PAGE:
In this post, Barry claims:
Even if well-being is trending up in the U.S., so too is clinical depression (including suicide).
I’m not sure that this is true in the case of depression, and I’m pretty sure it isn’t for suicide.
Estimates of the incidence of depression may be vastly overinflated due to a number of considerations laid out with great force by Jerome Wakefield and Allan Horwitz in this 2005 Public Interest article, and in their forthcoming book, The Loss of Sadness: How Psychiatry Transformed Normal Sorrow into Depressive Disorder. Reporting on a new study headed by Wakefield, the New York Times says:
About one in four people who appear to be depressed are in fact struggling with the normal mental fallout from a recent emotional blow, like a ruptured marriage, the loss of a job or the collapse of an investment, a new study suggests. To avoid unnecessary diagnoses and stigma, the standard definition of depression should be redrawn to specifically exclude such cases, the authors argue.
Moreover, there is a straightforward tension between the happiness data and data that appear to show a large increase in the incidence of depression: the percentage of people placing themselves in the lowest happiness category has either fallen or stayed stable (in the U.S., at least). If depression (or even normal, non-disordered sadness) is really rising rapidly, why isn’t the proportion of the population reporting low life satisfaction expanding?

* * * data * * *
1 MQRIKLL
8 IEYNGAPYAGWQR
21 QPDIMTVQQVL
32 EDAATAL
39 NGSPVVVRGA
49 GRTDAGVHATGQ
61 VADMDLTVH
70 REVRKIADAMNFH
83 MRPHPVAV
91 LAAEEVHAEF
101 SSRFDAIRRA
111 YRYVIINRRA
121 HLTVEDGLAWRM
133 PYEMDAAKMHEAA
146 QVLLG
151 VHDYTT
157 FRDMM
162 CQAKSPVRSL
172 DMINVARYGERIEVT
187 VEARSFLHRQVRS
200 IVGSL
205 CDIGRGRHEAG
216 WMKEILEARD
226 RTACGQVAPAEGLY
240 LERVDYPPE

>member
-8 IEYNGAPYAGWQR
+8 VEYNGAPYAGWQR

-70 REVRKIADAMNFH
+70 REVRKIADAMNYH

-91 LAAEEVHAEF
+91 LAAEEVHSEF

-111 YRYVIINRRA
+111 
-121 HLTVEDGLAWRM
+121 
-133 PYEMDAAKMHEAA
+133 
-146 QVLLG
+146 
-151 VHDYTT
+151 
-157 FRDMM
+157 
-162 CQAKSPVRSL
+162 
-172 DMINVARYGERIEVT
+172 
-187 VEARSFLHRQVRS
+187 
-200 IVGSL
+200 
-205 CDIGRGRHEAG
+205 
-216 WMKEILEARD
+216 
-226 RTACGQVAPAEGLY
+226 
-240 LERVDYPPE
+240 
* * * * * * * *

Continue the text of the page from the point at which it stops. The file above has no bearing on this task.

Regarding suicide, the long-term trend appears rosy. The U.S. National Center for Health Statistics indicates [xls] that the number of suicides per 100,000 people was 13.2 in 1950 and 10.8 in 2003 in the United States. The suicide rate has never been worse than that since 1950. There are ups and downs through the 1960s and ’70s, but there’s a pretty steady downward trend from 1985 to 2000, in which year the suicide rate hit the lowest point in recent memory: 10.4 per 100,000 Americans. The rate increased to 10.9 by 2002, but was down a notch in 2003, the last year for which I have data. Unless there has been a big spike in the last few years, the worst we can say is that the suicide rate in 2003 was as bad as in any year since 1998 — which had a lower suicide rate than any of the previous 50 years. This is better than bad: it’s good!
Taken at face value, this result would seem to support the validity of the happiness measures, which show no increase in dissatisfaction, and undermine the validity of the depression measures, which you would expect to be positively rather than negatively correlated with suicide rates.